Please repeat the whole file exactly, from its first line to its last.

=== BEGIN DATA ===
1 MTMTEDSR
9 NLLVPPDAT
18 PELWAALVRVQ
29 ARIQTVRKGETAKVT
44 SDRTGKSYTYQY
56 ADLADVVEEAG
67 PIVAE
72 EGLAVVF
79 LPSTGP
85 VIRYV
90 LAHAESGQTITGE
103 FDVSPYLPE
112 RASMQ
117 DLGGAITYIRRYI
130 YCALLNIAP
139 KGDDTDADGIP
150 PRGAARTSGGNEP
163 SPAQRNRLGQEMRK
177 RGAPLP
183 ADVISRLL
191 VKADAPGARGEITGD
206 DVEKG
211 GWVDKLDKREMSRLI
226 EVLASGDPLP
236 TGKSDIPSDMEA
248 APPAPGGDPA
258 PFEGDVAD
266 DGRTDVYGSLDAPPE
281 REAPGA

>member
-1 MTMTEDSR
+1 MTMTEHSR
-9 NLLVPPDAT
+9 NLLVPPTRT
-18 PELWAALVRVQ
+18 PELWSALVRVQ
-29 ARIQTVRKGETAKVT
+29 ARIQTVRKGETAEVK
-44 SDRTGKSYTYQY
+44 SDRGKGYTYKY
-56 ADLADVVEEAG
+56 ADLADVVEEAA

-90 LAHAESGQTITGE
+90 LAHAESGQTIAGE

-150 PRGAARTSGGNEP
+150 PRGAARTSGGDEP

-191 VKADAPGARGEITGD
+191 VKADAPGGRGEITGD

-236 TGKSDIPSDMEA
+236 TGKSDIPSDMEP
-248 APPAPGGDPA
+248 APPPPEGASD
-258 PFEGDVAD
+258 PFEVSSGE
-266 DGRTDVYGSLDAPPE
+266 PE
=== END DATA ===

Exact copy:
1 MTMTEDSR
9 NLLVPPDAT
18 PELWAALVRVQ
29 ARIQTVRKGETAKVT
44 SDRTGKSYTYQY
56 ADLADVVEEAG
67 PIVAE
72 EGLAVVF
79 LPSTGP
85 VIRYV
90 LAHAESGQTITGE
103 FDVSPYLPE
112 RASMQ
117 DLGGAITYIRRYI
130 YCALLNIAP
139 KGDDTDADGIP
150 PRGAARTSGGNEP
163 SPAQRNRLGQEMRK
177 RGAPLP
183 ADVISRLL
191 VKADAPGARGEITGD
206 DVEKG
211 GWVDKLDKREMSRLI
226 EVLASGDPLP
236 TGKSDIPSDMEA
248 APPAPGGDPA
258 PFEGDVAD
266 DGRTDVYGSLDAPPE
281 REAPGA

>member
-1 MTMTEDSR
+1 MTMTEHSR
-9 NLLVPPDAT
+9 NLLVPPTRT
-18 PELWAALVRVQ
+18 PELWSALVRVQ
-29 ARIQTVRKGETAKVT
+29 ARIQTVRKGETAEVK
-44 SDRTGKSYTYQY
+44 SDRGKGYTYKY
-56 ADLADVVEEAG
+56 ADLADVVEEAA

-90 LAHAESGQTITGE
+90 LAHAESGQTIAGE

-150 PRGAARTSGGNEP
+150 PRGAARTSGGDEP

-191 VKADAPGARGEITGD
+191 VKADAPGGRGEITGD

-236 TGKSDIPSDMEA
+236 TGKSDIPSDMEP
-248 APPAPGGDPA
+248 APPPPEGASD
-258 PFEGDVAD
+258 PFEVSSGE
-266 DGRTDVYGSLDAPPE
+266 PE